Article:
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Your freezer doesn’t have to be a wasteland for half-eaten pints of ice cream and freezer-burned Boston butt. Use these tips to make you a better—and smarter—cook.

Kimberly Holland
July 02, 2018

Busy cooks need all the help they can get. And the freezer is one of the best places to start; keeping a freezer and pantry stocked with quick-cooking ingredients and flavorful essentials can go a long way to keeping you ready to pull together fast meals at the last minute. Use these 10 freezer hacks to make you a better, smarter, and more efficient cook.

1. Freeze single-serve oatmeal

Steel-cut oatmeal is a creamy and hearty breakfast option, but it takes longer to cook than the sugar-loaded instant variety. Make a batch on the weekend, freeze in muffin tins, and pop them out into zip-top plastic bags or a lidded container to store.

When you’re ready to eat a serving, place into a microwave-safe dish and cook on half power five to six minutes or until thawed and warmed through. You can do this every morning while you’re getting dressed for a hands-off, hearty breakfast. Simply top with fresh ingredients and flavorings of your choice—fresh berries are always a good call, but cream and a drizzle of maple syrup are delicious, too.

2. Save herbs AND make easier pan sauces

When your parsley, oregano, or thyme is nearing the end of its fresh life, put it to good use by freezing it in ice cube trays with olive oil (or even homemade stock). Then, when you’re sauteeing chicken or cooking pasta, you can pop a cube or two out to make a fast pan sauce or instant pasta sauce. You can even thaw them for fast homemade salad dressing; just add a bit of vinegar and whisk until combined.

3. The same goes for wine

Have a bottle of vino you just can’t finish? (Yes, it’s a rare problem to have, we know, but it does sometimes happen.) Maybe you tried something new and didn’t love it, but that doesn’t mean you can’t cook with it. Freeze leftover wine in ice cube trays for easy cooking portions with an extended expiration date. Next time you’re finishing off some steaks, toss a couple cubes into the pan with a little stock, butter, and fresh herbs, and reduce for a rich, effortless red wine sauce. 

This is an especially great way to keep wine on hand for recipes if you don’t often have open bottles or want to avoid opening a whole bottle for just one recipe.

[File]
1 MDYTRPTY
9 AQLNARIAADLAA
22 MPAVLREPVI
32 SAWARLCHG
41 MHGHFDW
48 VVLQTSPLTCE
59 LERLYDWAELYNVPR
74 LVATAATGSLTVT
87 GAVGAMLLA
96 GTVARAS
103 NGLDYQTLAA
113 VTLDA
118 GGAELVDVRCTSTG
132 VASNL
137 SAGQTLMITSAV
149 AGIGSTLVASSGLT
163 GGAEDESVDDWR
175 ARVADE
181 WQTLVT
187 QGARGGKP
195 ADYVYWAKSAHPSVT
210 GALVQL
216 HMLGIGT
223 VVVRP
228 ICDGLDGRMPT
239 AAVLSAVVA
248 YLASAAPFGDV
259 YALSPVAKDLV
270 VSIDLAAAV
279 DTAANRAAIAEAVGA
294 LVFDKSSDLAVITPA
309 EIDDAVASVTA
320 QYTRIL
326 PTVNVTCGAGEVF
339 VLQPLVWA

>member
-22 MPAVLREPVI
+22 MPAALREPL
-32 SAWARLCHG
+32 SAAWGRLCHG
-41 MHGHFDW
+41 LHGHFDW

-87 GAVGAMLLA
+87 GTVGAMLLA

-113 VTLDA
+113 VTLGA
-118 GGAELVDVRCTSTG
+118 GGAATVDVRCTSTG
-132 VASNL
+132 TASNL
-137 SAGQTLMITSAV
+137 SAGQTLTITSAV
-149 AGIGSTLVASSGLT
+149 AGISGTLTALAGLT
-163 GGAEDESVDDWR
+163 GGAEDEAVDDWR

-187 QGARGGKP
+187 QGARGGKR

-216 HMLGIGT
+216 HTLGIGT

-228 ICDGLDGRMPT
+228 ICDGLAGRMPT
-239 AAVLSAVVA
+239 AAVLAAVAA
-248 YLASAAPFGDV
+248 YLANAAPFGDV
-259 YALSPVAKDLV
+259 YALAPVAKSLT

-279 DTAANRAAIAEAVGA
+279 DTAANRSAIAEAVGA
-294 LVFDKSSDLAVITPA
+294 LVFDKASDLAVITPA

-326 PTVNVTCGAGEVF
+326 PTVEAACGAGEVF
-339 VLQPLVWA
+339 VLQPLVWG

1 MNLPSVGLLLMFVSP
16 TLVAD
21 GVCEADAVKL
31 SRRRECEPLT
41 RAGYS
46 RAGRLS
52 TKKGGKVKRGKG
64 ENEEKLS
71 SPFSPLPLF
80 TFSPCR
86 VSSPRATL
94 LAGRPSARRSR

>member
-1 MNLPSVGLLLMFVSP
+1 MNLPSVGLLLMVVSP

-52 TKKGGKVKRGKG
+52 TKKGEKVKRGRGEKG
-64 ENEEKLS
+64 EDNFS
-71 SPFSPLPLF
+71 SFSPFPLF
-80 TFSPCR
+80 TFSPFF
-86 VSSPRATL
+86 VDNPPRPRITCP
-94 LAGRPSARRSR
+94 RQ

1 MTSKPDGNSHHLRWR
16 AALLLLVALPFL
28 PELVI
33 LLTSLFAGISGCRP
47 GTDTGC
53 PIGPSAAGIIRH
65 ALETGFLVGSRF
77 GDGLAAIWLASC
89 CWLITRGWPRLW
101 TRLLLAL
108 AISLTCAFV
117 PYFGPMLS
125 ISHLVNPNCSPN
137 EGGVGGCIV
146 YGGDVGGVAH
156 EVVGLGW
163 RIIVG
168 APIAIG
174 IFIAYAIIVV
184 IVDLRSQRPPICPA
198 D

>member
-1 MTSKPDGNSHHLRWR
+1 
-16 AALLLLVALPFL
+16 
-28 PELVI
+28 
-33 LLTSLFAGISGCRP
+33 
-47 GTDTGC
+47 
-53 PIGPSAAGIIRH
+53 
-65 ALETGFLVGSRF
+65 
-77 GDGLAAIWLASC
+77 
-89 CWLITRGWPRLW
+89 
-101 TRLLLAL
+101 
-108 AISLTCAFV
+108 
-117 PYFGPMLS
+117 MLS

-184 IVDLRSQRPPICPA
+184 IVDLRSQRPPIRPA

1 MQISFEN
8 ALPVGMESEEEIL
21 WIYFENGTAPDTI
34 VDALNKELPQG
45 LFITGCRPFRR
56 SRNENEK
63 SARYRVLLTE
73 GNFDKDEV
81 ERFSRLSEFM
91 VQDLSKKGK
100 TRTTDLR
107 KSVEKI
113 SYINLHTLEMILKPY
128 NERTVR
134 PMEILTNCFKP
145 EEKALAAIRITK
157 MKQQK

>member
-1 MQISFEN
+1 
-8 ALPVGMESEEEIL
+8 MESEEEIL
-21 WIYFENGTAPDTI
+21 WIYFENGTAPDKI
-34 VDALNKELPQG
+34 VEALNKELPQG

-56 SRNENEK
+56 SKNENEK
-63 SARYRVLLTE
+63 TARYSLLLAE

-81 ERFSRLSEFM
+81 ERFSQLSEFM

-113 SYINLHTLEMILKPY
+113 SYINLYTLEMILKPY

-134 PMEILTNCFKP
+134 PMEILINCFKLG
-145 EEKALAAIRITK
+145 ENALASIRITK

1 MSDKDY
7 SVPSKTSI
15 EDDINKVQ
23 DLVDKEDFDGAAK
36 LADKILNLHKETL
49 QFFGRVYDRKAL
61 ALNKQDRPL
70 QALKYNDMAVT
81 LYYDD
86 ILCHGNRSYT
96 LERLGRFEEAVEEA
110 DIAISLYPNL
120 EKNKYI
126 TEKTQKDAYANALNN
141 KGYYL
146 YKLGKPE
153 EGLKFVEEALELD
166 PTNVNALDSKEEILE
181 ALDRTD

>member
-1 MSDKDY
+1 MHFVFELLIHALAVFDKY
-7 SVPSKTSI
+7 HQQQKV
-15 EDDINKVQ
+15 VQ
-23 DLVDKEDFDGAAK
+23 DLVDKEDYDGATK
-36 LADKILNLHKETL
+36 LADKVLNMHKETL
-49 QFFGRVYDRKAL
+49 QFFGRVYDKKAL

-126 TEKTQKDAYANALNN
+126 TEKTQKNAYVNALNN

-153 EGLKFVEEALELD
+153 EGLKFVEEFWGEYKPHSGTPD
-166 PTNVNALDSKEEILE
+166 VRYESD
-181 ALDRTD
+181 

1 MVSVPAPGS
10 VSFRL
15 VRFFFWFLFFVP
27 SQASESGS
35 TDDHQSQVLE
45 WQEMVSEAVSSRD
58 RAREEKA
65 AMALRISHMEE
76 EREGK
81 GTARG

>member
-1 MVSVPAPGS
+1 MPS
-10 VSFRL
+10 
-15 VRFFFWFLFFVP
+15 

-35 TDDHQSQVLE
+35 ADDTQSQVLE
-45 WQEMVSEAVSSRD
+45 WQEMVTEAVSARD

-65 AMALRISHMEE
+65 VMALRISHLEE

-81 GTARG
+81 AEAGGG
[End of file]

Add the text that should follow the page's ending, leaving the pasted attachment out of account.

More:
4. Freeze joe for better iced coffee

Regular ice cubes water down chilled or cold-brew coffees as they melt. It’s a shame to dilute the flavor of your favorite caffeinated drink. Instead, freeze leftover coffee in cubes and pop some into your glass before you pour on your joe.

5. Freeze yogurt for smoothies or frosty treats

Make your morning or post-workout fruit drink a bit frostier by freezing the yogurt ahead of time. When you add your frozen yogurt to the blender, they’ll blend with the fruit easily and they’ll help boost the chill factor.

If you want the good-for-your-gut probiotics of yogurt but can’t stomach the texture, try making frozen yogurt. You can freeze the yogurt directly in the container—it won’t expand much—and spoon in for a snack.

WATCH: How to Make a Black Forest Smoothie

6. Make and freeze smoothies

Better yet, make the whole smoothie ahead of time, and freeze it into cubes. When you’re ready to slurp it up, pop the cubes into the blender and give it a whirl. The smoothie will be extra frosty and creamy thanks to the freezer stay, and you don’t have to worry with keeping fresh ingredients on hand every day.

7. Freeze cookie dough

If the temptation to eat a bit too much (or all) of a homemade batch of cookie dough is strong, make plans to freeze a portion of your dough for future sweet snacks.

Scoop the dough into cookie-sized balls and flatten slightly, to about half-inch thickness. Then freeze on cookie sheets for 24 hours. Pop each round into a bag, or stack them in a container with pieces of wax paper between each layer. Take out what you need as you want to bake them. It’s portion-control friendly and a great way to have homemade cookies on demand.

8. Freeze marinated proteins

Pull double duty with thawing meat by freezing it with the marinade. This way, you don’t have to thaw and then marinade before cooking; everything’s happening all at once. This saves you time and helps boost flavor.

9. Chop your own veggies for freezing

Keeping frozen onions and peppers in the fridge is a great way to have the ingredients you need for soups and sauces on hand at any point, You can certainly buy a bag at the store—they’re rarely more than $3 each—but you can also make your own (and use up ingredients) for easy meals.

Chop onions, peppers, celery, and any other ingredients you find yourself using regularly. Freeze flat on a sheet pan for 24 hours, and then pour the veggies into a bag or plastic storage container. Clean half-gallon milk jugs are a great option here because you can shake the frozen veggies to break up large pieces, then pour them straight into the pan.

RELATED: How to Freeze and Thaw Fruits and Vegetables

10. Slice frozen proteins for ultra-thin meat

Love how thin the beef is in your favorite stir-fry? You can get the same quick-cooking slices by freezing the meat and slicing it about an hour into the thawing process. The frozen texture of meat is easier to slice then raw, and the pieces won’t lose their shape when cooking.

If you didn’t plan ahead, you can pop the meat into the freezer and let it get as frosty as possible (at least 45 minutes would be great) before slicing and cooking.

This trick is also true if you want to get extra thin slices of fresh mozzarella. Freeze the large mozzarella balls for 20-30 minutes, and then slice as thinly as you can get. It’s a great way to spread the cheesy love around pizzas or casseroles without adding too much topping.

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